Reuters has an article on the challenge posed by ever cheaper solar PV power to large scale solar thermal power (which I think will still scale better to very large scale generation, once economies of scale are achieved) - Solar thermal seeks U.S. breakthrough.
Solar thermal power could be close to a breakthrough in the U.S. market, but only if developers can shave costs to beat back competition from photovoltaic (PV) solar systems, and attract the huge sums needed to finance the renewable energy plants.
While the new technology has been touted as a solution toward moving the United States away from its dependence on fossil fuels, it has so far stumbled because of the high price tag for the massive plants.
Solar thermal companies like Brightsource and eSolar, both of which count search giant Google Inc among their investors, and Spain's Abengoa Solar, have technology that concentrates the sun's rays to heat water into steam and drive a generator.
Traditional PV modules made by companies like First Solar and Suntech directly convert sunlight into electricity, and make up the largest chunk of the solar market.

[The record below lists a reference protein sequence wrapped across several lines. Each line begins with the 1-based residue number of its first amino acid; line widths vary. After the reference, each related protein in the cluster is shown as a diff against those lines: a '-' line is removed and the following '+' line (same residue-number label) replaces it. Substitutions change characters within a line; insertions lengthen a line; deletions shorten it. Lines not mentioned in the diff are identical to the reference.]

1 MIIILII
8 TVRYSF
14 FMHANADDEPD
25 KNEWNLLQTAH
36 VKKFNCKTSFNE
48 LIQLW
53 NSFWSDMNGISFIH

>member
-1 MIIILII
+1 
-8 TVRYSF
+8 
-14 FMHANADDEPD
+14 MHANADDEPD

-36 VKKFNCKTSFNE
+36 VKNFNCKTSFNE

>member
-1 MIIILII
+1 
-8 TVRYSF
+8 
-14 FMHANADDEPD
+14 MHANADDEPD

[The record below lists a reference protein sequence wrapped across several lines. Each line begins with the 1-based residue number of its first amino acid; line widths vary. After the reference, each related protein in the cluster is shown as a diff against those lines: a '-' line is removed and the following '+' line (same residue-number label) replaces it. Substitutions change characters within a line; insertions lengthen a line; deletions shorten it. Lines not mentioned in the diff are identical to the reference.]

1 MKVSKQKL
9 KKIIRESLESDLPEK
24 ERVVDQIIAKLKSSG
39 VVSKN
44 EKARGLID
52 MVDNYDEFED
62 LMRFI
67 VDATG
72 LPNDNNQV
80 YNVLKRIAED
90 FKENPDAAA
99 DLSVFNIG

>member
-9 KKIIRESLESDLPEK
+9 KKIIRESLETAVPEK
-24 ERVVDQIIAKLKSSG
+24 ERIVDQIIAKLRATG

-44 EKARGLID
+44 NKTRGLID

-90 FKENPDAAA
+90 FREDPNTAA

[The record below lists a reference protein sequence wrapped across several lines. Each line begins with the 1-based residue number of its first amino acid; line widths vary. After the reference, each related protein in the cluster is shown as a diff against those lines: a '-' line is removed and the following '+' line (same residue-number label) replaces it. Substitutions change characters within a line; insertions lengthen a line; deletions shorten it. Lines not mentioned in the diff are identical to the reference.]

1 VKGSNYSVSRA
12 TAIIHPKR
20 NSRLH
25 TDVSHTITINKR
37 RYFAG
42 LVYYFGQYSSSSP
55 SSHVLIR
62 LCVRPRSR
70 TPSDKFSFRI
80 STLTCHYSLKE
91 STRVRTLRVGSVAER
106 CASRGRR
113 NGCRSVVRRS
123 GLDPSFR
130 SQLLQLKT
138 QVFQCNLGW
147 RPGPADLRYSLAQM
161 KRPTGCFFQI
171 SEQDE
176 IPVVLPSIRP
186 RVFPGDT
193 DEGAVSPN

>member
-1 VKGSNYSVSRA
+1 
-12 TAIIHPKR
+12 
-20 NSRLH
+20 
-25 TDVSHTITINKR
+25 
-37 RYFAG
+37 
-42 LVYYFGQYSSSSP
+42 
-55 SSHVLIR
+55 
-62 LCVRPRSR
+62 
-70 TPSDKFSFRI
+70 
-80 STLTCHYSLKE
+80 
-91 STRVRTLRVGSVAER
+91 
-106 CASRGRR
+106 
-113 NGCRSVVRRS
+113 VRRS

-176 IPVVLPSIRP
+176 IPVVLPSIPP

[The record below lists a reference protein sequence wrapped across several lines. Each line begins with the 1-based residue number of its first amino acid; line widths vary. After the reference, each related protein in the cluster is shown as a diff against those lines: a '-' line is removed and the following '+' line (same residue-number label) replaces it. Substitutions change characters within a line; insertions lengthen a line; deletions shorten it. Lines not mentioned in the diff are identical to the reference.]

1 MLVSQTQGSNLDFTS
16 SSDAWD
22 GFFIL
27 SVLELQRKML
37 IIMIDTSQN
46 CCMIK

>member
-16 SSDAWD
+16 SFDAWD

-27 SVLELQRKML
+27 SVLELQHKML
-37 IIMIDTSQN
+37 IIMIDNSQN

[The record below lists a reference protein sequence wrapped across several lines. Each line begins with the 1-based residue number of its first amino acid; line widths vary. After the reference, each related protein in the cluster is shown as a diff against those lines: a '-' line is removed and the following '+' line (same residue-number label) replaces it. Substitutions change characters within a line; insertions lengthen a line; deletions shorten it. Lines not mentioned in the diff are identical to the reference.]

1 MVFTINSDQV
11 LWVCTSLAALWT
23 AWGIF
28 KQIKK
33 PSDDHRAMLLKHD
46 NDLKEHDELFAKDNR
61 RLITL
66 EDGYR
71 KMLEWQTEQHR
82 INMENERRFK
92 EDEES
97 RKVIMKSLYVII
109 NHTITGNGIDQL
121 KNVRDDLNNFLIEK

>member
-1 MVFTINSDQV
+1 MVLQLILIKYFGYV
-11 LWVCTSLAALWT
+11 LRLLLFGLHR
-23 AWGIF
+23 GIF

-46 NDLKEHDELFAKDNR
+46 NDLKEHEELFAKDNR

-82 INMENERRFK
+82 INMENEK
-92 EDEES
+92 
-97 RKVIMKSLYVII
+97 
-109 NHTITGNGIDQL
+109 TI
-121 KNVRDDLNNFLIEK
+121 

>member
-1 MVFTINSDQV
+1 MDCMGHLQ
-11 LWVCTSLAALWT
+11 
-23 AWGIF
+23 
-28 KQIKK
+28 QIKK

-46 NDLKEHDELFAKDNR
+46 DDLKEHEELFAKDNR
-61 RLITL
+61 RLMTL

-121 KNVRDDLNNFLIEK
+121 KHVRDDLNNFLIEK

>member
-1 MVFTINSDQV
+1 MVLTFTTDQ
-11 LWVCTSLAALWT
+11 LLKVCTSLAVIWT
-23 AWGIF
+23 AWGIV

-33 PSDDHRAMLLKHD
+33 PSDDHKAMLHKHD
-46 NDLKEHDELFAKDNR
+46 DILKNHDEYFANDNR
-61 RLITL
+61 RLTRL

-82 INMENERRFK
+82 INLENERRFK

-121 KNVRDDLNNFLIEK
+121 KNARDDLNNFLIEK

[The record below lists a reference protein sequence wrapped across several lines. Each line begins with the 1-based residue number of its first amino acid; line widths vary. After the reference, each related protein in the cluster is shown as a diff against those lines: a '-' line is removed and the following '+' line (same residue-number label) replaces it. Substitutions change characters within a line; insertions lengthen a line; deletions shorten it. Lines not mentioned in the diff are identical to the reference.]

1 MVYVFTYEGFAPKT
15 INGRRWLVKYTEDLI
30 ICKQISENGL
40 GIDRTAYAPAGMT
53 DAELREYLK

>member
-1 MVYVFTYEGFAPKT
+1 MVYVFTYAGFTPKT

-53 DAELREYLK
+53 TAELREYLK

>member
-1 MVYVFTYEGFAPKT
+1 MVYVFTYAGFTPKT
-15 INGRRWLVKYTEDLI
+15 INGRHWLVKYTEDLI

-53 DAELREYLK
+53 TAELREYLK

Backers of solar thermal have said it would claim the lion's share of large-scale projects in the United States, but a sharp drop in PV panel prices has drawn much of the market's interest to that technology.
"With panel prices coming down so much for solar PV, solar thermal does not look as cost-competitive anymore," Wedbush analyst Christine Hersey said.
Solar thermal is economical only on a large scale, lifting total project costs into hundreds of millions of dollars, while PV systems can be built piecemeal in smaller steps that are easier to finance.
"It does not make sense to do a (thermal) plant that is less than 100 megawatt (MW)," Cowen & Co analyst Rob Stone said. "That is because of the cost of the steam plant that goes with it."
PV, however, can be used for a wide range of applications, from very large to very small.
"In terms of ubiquity, PV is ultimately going to be the most widely deployed technology just because it's going to show up ranging in size from 500 MW projects all the way down to solar cells on the roof of a hybrid vehicle," Stone said.